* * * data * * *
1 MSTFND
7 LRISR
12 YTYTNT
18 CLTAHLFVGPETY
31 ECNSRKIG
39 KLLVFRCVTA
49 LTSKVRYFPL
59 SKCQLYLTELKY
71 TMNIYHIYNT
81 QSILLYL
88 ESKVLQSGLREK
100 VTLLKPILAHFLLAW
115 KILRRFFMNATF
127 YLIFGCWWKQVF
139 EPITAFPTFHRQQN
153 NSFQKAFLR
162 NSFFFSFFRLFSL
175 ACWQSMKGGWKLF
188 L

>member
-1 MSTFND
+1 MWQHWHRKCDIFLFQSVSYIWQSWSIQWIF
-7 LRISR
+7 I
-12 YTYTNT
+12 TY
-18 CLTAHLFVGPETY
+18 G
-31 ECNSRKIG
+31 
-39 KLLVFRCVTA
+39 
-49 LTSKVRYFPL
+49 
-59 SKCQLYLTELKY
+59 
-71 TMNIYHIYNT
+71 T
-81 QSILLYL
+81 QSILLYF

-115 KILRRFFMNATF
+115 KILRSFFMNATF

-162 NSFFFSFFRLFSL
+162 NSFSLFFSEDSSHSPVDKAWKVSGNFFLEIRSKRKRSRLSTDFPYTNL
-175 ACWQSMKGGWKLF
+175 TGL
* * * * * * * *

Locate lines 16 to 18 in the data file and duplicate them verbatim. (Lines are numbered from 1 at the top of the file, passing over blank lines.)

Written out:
153 NSFQKAFLR
162 NSFFFSFFRLFSL
175 ACWQSMKGGWKLF